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3. CHAPTER III.
ARRANGEMENTS SETTLED. - HARRIS'S METHOD OF DOING WORK. - HOW THE ELDERLY, FAMILY-MAN PUTS UP A PICTURE. - GEORGE MAKES A SENSIBLE, REMARK. - DELIGHTS OF EARLY MORNING BATHING. - PROVISIONS FOR GETTING UPSET.
SO, on the following evening, we again assembled, to discuss and arrange our plans. Harris said:
"Now, the first thing to settle is what to take with us. Now, you get a bit of paper and write down, J., and you get the grocery catalogue, George, and somebody give me a bit of pencil, and then I'll make out a list."
That's Harris all over - so ready to take the burden of everything himself, and put it on the backs of other people.
He always reminds me of my poor Uncle Podger. You never saw such a commotion up and down a house, in all your life, as when my Uncle Podger undertook to do a job. A picture would have come home from the frame-maker's, and be standing in the dining-room, waiting to be put up; and Aunt Podger would ask what was to be done with it, and Uncle Podger would say:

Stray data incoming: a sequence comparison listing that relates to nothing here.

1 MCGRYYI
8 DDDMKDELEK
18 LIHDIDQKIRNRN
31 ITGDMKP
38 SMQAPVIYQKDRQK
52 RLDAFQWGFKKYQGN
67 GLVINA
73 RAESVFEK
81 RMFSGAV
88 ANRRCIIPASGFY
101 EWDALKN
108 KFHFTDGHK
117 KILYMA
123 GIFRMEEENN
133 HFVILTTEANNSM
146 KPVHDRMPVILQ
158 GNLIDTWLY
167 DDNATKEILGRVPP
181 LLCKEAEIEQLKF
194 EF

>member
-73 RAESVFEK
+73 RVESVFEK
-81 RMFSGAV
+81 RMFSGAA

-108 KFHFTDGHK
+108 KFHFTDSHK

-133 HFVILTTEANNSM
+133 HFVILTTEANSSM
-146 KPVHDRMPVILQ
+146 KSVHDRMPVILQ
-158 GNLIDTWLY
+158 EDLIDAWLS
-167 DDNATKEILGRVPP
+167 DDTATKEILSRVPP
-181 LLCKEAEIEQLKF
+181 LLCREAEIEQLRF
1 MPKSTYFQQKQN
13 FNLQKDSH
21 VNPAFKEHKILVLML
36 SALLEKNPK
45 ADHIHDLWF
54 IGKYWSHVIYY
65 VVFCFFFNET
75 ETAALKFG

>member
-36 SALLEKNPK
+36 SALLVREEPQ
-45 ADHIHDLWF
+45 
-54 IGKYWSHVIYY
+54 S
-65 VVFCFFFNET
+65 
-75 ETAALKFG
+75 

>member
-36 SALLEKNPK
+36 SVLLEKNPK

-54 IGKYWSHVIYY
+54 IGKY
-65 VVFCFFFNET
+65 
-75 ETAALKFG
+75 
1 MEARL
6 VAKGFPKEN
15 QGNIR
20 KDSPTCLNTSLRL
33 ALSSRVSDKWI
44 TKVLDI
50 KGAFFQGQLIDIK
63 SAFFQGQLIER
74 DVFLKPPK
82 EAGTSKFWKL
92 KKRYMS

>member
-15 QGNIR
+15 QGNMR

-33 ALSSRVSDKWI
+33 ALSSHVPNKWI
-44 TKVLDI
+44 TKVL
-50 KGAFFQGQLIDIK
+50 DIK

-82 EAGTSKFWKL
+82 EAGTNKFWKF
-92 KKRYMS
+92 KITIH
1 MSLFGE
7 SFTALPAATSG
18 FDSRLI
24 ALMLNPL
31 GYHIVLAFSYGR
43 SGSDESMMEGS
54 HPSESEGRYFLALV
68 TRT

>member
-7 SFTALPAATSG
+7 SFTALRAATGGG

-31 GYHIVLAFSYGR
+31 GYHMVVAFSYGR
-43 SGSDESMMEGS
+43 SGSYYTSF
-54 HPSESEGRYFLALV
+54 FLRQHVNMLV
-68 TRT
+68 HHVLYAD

"Oh, you leave that to ME. Don't you, any of you, worry yourselves about that. I'LL do all that."
And then he would take off his coat, and begin. He would send the girl out for sixpen'orth of nails, and then one of the boys after her to tell her what size to get; and, from that, he would gradually work down, and start the whole house.
"Now you go and get me my hammer, Will," he would shout; "and you bring me the rule, Tom; and I shall want the step-ladder, and I had better have a kitchen-chair, too; and, Jim! you run round to Mr. Goggles, and tell him, `Pa's kind regards, and hopes his leg's better; and will he lend him his spirit-level?' And don't you go, Maria, because I shall want somebody to hold me the light; and when the girl comes back, she must go out again for a bit of picture-cord; and Tom! - where's Tom? - Tom, you come here; I shall want you to hand me up the picture."
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